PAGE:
Business Startups Bill Hits Snags In Senate The Senate votes on changes to the House JOBS bill requested by consumer advocates and the chair of the Securities and Exchange Commission. As written, the bill would ease disclosure requirements on companies that have as much as $1 billion in annual sales when they go public.
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Business Startups Bill Hits Snags In Senate

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Business Startups Bill Hits Snags In Senate

Business Startups Bill Hits Snags In Senate

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Back in this country now, and a piece of legislation on Capitol Hill that had been seen as a rare symbol of bi-partisanship in this election year. We're talking about a jobs bill that sailed through the House Representatives with backing from President Obama. But not so fast - the Senate has put the breaks on.

And NPR's Sonari Glinton will tell us why.

SONARI GLINTON, BYLINE: When the Jobs Act passed the House by a whopping by 390 votes to 23, it was hailed a shining example of bipartisanship. Well, that was the House of Representatives. The Senate is a whole other story.

SENATOR HARRY REID: Go ahead, my friends. You picked a fight where there's not a necessary fight, but you may be surprised how this one winds up.

GLINTON: That was Senate Majority Leader Harry Reid. Here's Minority Leader Mitch McConnell.

MITCH MCCONNELL: This jobs bill that passed overwhelming in the House with only 23 votes against it that is supported by the president of the United States is ready to go down to him for signature.

GLINTON: So what's the bickering about this week? The Senate is supposed to be the more deliberative body and a chorus of Democrats in the Senate are wanting to do just that.

Senator Mary Landrieu is from Louisiana. She says the Jobs Act is not being thought through.

MARY LANDRIEU: And now we're moving this bill through under the guise of creating jobs. It is a deregulation bill. It is a change in the financial oversight required to take companies public and to raise money on the Internet. It didn't even go through the Banking Committee.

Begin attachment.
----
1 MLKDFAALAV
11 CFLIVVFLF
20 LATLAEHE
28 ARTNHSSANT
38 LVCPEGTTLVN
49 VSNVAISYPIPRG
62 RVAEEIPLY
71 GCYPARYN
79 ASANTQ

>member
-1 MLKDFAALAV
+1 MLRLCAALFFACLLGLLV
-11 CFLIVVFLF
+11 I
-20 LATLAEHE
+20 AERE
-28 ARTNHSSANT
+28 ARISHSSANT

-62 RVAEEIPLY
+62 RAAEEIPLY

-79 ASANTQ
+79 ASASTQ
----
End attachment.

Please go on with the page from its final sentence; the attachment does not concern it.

GLINTON: The Jobs Act would make it much easier for companies to raise money on the Internet. It would also make requirements for initial public offerings, or IPOs, easier.

JAY RITTER: The law of unintended consequences has never been repealed.

GLINTON: Jay Ritter is a professor of finance at the University of Florida. He says the reason more small companies aren't going public is the economic climate, not current rules.

RITTER: And until small companies are able to make money, investors are going to continue to be less than enthusiastic about investing in them, and consequently I don't think there are going to be a lot of additional IPOs as a result of this law.

GLINTON: Ritter says he's worried that putting into law solutions to temporary problems could do harm elsewhere in the economy.

Another critic of the Jobs Act is Securities and Exchange Commission Chairman Mary Schapiro. In a six page letter to senators, Schapiro said the some of the language in the bill was so broad, quote, "it would eliminate important protections for investors even in very large companies." A change to the bill that would have addressed Schapiro's concerns failed to get the necessary votes.

Meanwhile, South Dakota Republican John Thune and others in his party oppose the change and say cumbersome regulations are hurting much needed job growth.

SENATOR JOHN THUNE: Tear down some of those barriers. Make it easier and less difficult and hopefully less expensive for small businesses to do that. We think that's good for job creation. And I don't think that these arguments that are being raised against any of these bills are anything more than, you know, political arguments. I don't think they're serious.

GLINTON: And when Texas Republican John Cornyn was asked why not wait to sort out potential problems in the bill...

SENATOR BILL CORNYN: 'Cause 8.3 unemployment, I think it's important for us to show bipartisan support for pro-jobs legislation.

GLINTON: That 8.3 unemployment rate will be on the minds of senators of both parties when they vote on the Jobs Act as early as this afternoon.

Sonari Glinton, NPR News, the Capitol.

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